The Christian place of worship is called church which means “gathering of people”. Those who gather come together in name – and in spirit – to worship in the name of Jesus of Nazareth. Churches can be home churches, a building labelled church, or a majestic cathedral. All serve the same purpose, to hear the gospel, to have communion in the assembly, and to sing songs of praise to the Lord Jesus.
We hope over time to include different personal responses from within these traditions to illustrate the diversity of views. We hope this resource will be particularly helpful to those whose school is located in an area where there a few examples of different places of worship.
Christian Place of Worship – The Church
Christians go to church on Sunday because it is regarded as the ‘Lord’s Day’, the day on which Jesus was resurrected.
Paul, in his letters or epistles in the New Testament in the Bible, developed the idea of the Christian community as the ‘body of Christ’ . Christians saw this as an explanation for the way the church should develop. So historically, Christians have churches for these sorts of reasons. But also, Christians go to Church simply to accept that there is a God and that worshipping God is important, that the life and teaching of Jesus can be best expressed in worship, and that through the people you meet in church the way you act in the world is important. So you worship – through hymns, prayers, and certain rituals like the Eucharist or Holy Communion, and you act kindly and in Christian love to others around you in church and in the community of the world.
Singing is a great way to express your feelings, whether at a football match or in church: we don’t sing enough really, because we learn words and truths much better by remembering the tune (how many pop song words do they know but cannot remember how to spell words?). We sing to God to tell Him what we believe, feel, hope for, and to express our love and gratitude.
Almost everything! They can be serious, slow songs expressing our sorrow at wrongdoing; they can be prayers for God’s help; they can be praises thanking God; they can remind us of truths about God.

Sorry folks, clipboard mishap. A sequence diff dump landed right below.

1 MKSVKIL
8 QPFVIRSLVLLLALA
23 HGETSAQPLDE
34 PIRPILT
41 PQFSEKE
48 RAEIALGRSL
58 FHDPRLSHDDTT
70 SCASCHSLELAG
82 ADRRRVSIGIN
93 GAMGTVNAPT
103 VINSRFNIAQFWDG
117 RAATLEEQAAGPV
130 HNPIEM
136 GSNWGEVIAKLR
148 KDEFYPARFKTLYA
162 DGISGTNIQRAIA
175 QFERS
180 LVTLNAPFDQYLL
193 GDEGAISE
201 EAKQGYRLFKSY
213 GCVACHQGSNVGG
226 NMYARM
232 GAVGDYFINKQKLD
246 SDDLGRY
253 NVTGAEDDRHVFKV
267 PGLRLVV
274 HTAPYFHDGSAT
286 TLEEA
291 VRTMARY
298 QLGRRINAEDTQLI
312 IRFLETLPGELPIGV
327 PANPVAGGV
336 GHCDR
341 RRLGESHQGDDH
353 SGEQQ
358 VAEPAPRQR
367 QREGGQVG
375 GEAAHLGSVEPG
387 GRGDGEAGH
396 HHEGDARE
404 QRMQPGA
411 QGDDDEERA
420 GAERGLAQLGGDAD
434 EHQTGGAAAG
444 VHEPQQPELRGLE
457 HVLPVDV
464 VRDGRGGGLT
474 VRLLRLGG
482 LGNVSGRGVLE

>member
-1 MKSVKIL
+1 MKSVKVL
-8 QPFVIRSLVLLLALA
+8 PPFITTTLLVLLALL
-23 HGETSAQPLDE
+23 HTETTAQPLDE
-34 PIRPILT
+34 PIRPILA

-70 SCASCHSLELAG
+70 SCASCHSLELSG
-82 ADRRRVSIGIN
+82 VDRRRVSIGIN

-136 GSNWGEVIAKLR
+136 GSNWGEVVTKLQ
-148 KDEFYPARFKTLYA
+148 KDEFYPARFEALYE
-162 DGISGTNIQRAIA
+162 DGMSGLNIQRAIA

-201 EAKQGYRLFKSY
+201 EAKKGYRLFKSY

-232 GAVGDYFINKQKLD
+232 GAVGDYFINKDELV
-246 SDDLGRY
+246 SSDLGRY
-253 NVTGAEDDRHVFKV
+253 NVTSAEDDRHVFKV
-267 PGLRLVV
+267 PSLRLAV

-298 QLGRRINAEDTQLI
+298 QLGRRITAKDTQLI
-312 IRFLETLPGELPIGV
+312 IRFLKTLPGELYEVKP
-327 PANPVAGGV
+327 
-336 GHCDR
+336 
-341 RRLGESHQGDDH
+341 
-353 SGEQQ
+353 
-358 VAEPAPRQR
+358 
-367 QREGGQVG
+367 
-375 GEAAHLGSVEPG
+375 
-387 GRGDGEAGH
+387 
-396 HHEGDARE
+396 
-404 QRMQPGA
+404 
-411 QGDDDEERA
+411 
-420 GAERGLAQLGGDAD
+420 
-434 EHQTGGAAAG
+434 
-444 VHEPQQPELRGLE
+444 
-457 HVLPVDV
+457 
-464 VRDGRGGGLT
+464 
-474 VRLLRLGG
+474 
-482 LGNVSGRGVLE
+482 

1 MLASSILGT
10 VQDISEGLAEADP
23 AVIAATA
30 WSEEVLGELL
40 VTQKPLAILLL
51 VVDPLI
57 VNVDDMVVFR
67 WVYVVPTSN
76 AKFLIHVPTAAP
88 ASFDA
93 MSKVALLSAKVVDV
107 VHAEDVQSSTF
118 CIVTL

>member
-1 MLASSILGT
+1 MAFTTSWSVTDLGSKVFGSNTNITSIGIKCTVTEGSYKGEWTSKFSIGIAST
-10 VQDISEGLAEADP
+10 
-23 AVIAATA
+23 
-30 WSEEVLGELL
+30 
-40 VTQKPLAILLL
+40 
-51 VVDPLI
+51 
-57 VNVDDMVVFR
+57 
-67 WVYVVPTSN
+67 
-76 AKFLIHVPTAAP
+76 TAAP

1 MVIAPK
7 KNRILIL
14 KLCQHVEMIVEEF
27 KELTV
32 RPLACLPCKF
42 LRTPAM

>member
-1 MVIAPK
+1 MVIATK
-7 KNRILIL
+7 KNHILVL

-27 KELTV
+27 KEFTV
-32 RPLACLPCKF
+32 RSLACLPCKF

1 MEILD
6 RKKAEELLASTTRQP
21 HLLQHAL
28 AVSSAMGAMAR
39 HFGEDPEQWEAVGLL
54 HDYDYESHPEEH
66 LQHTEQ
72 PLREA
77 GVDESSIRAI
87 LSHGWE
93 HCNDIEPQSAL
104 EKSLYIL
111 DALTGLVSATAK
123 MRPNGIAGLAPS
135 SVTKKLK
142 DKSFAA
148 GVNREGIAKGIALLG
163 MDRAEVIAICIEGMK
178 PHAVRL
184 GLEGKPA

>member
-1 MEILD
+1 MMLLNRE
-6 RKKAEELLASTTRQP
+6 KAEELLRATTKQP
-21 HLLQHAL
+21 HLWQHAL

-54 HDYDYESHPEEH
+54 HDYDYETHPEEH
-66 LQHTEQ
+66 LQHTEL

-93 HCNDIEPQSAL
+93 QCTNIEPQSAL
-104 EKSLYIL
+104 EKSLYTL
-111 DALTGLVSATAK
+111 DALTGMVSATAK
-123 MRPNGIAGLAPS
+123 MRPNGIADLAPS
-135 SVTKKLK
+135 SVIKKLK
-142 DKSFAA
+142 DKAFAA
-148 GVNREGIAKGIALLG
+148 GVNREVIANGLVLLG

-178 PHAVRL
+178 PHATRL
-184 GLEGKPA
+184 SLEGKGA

Personally, I go to church for prayer and worship usually once a week, though I may attend other events at church during the week, therefore I worship more at home – being in church does give opportunities not available at home though, such as holy communion or the sermon.
I do go to church, so I worship there. Every day I start by going to a room at home by myself to read the Bible, reflect on what it is saying and pray, so that is also worship.
We pray together as a family, especially at meals and I pray throughout my day at all kinds of times – for instance when driving, walking the dog or when someone has a problem or I just feel like it!
The Bible word for worship is the word for work, so worship can be thought of as everything a Christian does for God, which, if you think about it, is everything!
I do my best at work, care for our family, share, give, help others – even taking care of ourselves by resting is an act of worship done for the glory of God.
Contrary to what a lot of people might say, it is very hard to be a Christian and not attend church, or at least be with a group of people who have similar beliefs to yourself. Through church attendance you learn about your faith, you learn about the Bible, you see people going through rites of passage like baptisms and weddings, you learn how to pray better, and so on. So, I attend one of my local Churches on a Sunday and I enjoy the Eucharistic worship that is offered there, especially when it is a sung service. You can find out about the Eucharist perhaps? This Christmas I was in Canada and attended a small mission church on Christmas Day on an island near Vancouver. Some of the service books were written in the Inuit language. This experience gave me a real insight into the worldwide phenomenon that Christianity is.